Native asylum seekers struggle to get interpreters in the US | Indigenous Rights News

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Juarez City, Mexico – For Claudia, the journey from her small Guatemalan village in Guatemala to the border between the United States and Mexico was complicated by the fact that she could only speak her native Ixil, one of the 21 Mayan languages ​​of Guatemala.

On the way to what he hoped would be asylum in the United States, he communicated with the smugglers with gestures in his hands and the few words of Spanish he knew, to ask for water, food, money, and go to the bathroom.

Claudia and her four-year-old son Manuel arrived at the U.S. border in late December 2020. Their smugglers left them on a road along the Grand River and told him to cross the dry river and that she delivered herself. the U.S. Border Patrol. Claudia did not want her last name published for fear of reprisals.

He said Border Patrol agents took photos, stamped them both, and sent them back to the Mexican border city, Ciudad Juarez, the same day. If they gave her instructions, she did not understand them.

After eight months at the El Buen Samaritano shelter in Ciudad Juarez, Claudia has begun to speak some Spanish, but not enough to make sure she understands what’s going on with her immigration case or what she should do.

Claudia crossed the border between the United States and Mexico appears in El Paso, Texas, before being returned to Mexico [Evelyn Hockstein/Reuters]

“I understand more Spanish than I can speak. I try to tell everyone that I understand what they are telling me, but sometimes I find it difficult to communicate, to ask some questions “, he told Al Jazeera stopping Spanish.

Claudia and dozens like her who do not speak a conventional language, such as Spanish or Portuguese, may languish on the U.S.-Mexico border for months or years, because there are few or no interpreters who speak their indigenous language to help. them to navigate immigration and asylum systems.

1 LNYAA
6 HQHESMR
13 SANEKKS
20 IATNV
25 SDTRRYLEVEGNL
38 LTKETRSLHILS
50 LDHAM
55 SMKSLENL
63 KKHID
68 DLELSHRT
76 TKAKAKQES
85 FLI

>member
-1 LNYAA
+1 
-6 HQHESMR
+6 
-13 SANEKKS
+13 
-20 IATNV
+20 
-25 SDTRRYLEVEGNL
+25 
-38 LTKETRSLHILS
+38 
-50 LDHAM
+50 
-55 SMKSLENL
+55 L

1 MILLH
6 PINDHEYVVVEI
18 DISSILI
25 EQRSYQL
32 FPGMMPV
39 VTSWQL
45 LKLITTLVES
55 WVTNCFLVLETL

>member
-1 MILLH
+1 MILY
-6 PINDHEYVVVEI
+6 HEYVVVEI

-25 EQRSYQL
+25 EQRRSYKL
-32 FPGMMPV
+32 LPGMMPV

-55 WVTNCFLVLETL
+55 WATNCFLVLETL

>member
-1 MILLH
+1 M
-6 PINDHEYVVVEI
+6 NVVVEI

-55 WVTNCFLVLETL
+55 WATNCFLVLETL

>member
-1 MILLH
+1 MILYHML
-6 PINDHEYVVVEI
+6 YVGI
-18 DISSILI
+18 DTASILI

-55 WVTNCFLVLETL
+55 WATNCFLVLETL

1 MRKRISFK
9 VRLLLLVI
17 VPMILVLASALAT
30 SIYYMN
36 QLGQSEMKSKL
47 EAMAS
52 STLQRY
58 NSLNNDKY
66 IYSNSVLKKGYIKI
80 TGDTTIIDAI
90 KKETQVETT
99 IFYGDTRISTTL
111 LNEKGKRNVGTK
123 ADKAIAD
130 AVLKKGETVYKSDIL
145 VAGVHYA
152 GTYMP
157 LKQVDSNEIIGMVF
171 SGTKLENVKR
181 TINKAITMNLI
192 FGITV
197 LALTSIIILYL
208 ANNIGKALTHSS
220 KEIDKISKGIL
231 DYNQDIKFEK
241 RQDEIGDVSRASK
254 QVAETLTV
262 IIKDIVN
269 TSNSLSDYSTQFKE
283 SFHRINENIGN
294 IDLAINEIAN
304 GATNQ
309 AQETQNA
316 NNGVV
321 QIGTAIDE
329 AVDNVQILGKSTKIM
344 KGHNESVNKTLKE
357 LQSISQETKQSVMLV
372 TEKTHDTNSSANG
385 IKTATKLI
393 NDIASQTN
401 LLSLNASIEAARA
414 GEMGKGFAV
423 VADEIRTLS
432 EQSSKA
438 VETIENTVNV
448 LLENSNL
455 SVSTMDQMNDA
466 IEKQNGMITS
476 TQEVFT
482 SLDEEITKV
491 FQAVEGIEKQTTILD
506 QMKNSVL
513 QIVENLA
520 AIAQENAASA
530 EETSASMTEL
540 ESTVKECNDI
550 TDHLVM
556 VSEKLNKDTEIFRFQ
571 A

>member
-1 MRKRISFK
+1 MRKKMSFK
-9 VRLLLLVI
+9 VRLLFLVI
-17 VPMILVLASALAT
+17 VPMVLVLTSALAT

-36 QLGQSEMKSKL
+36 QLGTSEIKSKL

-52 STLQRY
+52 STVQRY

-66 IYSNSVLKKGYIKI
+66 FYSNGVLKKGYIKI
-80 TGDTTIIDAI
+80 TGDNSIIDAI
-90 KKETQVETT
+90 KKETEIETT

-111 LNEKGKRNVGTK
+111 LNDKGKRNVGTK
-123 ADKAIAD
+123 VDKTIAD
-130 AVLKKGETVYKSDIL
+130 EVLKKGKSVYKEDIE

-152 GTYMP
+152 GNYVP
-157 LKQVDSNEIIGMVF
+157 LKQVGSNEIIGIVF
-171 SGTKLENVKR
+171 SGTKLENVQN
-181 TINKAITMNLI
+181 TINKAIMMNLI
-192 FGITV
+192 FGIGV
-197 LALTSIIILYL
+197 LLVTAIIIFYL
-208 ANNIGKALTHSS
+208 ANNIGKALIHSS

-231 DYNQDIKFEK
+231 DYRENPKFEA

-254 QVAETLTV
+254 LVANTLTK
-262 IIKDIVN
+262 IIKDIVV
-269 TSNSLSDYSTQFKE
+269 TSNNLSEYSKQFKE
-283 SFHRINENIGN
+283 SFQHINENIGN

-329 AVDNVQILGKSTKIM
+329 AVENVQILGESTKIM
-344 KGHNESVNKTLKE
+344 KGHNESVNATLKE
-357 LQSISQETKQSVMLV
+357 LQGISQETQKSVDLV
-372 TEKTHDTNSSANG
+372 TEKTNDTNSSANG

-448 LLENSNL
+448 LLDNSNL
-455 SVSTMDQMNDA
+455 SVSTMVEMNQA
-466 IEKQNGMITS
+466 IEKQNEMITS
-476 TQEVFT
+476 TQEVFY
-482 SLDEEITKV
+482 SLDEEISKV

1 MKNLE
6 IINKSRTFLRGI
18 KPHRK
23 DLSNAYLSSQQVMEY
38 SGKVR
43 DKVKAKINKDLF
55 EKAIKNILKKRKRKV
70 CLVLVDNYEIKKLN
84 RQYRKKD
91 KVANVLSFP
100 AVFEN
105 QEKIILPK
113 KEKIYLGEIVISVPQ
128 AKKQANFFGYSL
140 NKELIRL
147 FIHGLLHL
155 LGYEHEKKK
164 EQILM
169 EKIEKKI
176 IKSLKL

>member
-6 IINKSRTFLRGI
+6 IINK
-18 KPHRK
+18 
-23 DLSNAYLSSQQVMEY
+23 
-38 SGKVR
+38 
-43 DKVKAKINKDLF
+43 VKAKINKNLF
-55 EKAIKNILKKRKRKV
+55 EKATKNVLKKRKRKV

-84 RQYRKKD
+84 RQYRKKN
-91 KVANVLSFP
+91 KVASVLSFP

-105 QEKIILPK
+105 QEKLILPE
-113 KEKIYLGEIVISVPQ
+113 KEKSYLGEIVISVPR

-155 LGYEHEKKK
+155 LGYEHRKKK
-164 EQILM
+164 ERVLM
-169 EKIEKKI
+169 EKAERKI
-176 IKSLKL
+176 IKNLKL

A long wait

The shelter’s director, Juan Fierro, said Claudia will probably have to wait long before she can apply for asylum.

“We have contacted international aid organizations to try to find an Ixil interpreter because without one he will not be prosecuted” through the US system, Fierro told Al Jazeera.

Virtually all of the 500 asylum seekers housed at the Fierro shelter from January to June 2021 have left to file claims in the United States after waiting six to twelve months. Only those recently deported to Mexico and Claudia remain.

Fierro has welcomed more than 50 immigrants and asylum seekers who speak non-Spanish, most only speak Mayan languages ​​in the first half of 2021 alone, almost twice as many as in 2020.

Claudia has been in the Cuidad Juarez shelter since December 2020 with her son Manuel [Luis Chaparro/Al Jazeera]

“Most people get tired of waiting for an interpreter and leave to return to their hometown. Only a few wait long enough to get an interpreter and start their immigration process, ”said Fierro.

This year, the number of migrants and asylum seekers from small towns who spoke only their traditional languages ​​captured at the border almost doubled, leading to a long delay for the legal immigration system.

Amiena Khan, president of the National Association of Immigration Judges, said most cases involving indigenous language speakers are being rescheduled due to a lack of trained interpreters.

“The problem we are seeing is that there are too few indigenous interpreters in our community, especially for the Mayan languages, and cases where a judge can trust that he is getting a suitable interpreter are reprogrammed,” Khan told Al Jazeera.

According to the Transactional Records Access Clearinghouse (TRAC) at Syracuse University, the U.S. immigration court system already has more than 1.3 million cases pending.

At least 40 different languages ​​are spoken by the nearly 30,000 migrants who had pending cases as of January 2021 according to data obtained by TRAC.